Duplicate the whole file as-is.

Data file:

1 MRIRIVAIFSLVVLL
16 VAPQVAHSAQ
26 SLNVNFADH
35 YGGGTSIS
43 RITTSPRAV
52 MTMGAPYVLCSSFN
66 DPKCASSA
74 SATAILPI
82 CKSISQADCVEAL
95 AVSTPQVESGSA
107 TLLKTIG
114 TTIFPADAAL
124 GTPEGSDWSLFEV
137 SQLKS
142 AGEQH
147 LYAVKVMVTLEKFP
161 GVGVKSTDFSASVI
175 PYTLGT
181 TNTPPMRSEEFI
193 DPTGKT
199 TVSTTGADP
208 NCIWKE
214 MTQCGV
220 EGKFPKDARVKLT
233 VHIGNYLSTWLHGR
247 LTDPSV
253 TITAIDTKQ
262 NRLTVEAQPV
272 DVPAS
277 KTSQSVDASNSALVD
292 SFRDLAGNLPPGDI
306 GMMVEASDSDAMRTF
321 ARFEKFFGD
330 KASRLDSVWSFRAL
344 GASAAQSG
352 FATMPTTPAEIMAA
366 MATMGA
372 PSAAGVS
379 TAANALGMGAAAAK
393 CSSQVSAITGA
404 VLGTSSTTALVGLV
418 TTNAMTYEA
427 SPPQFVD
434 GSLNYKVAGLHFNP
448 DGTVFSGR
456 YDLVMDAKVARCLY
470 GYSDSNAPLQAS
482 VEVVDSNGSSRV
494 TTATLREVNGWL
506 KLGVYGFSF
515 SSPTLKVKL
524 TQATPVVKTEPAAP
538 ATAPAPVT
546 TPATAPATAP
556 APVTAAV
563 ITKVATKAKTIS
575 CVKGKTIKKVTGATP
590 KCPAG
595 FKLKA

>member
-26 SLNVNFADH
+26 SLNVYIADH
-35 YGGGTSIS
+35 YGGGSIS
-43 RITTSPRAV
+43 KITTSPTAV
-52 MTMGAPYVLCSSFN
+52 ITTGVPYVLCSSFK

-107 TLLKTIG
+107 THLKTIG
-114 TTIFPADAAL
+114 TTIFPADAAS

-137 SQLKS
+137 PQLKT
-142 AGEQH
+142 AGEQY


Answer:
1 MRIRIVAIFSLVVLL
16 VAPQVAHSAQ
26 SLNVNFADH
35 YGGGTSIS
43 RITTSPRAV
52 MTMGAPYVLCSSFN
66 DPKCASSA
74 SATAILPI
82 CKSISQADCVEAL
95 AVSTPQVESGSA
107 TLLKTIG
114 TTIFPADAAL
124 GTPEGSDWSLFEV
137 SQLKS
142 AGEQH
147 LYAVKVMVTLEKFP
161 GVGVKSTDFSASVI
175 PYTLGT
181 TNTPPMRSEEFI
193 DPTGKT
199 TVSTTGADP
208 NCIWKE
214 MTQCGV
220 EGKFPKDARVKLT
233 VHIGNYLSTWLHGR
247 LTDPSV
253 TITAIDTKQ
262 NRLTVEAQPV
272 DVPAS
277 KTSQSVDASNSALVD
292 SFRDLAGNLPPGDI
306 GMMVEASDSDAMRTF
321 ARFEKFFGD
330 KASRLDSVWSFRAL
344 GASAAQSG
352 FATMPTTPAEIMAA
366 MATMGA
372 PSAAGVS
379 TAANALGMGAAAAK
393 CSSQVSAITGA
404 VLGTSSTTALVGLV
418 TTNAMTYEA
427 SPPQFVD
434 GSLNYKVAGLHFNP
448 DGTVFSGR
456 YDLVMDAKVARCLY
470 GYSDSNAPLQAS
482 VEVVDSNGSSRV
494 TTATLREVNGWL
506 KLGVYGFSF
515 SSPTLKVKL
524 TQATPVVKTEPAAP
538 ATAPAPVT
546 TPATAPATAP
556 APVTAAV
563 ITKVATKAKTIS
575 CVKGKTIKKVTGATP
590 KCPAG
595 FKLKA

>member
-26 SLNVNFADH
+26 SLNVYIADH
-35 YGGGTSIS
+35 YGGGSIS
-43 RITTSPRAV
+43 KITTSPTAV
-52 MTMGAPYVLCSSFN
+52 ITTGVPYVLCSSFK

-107 TLLKTIG
+107 THLKTIG
-114 TTIFPADAAL
+114 TTIFPADAAS

-137 SQLKS
+137 PQLKT
-142 AGEQH
+142 AGEQY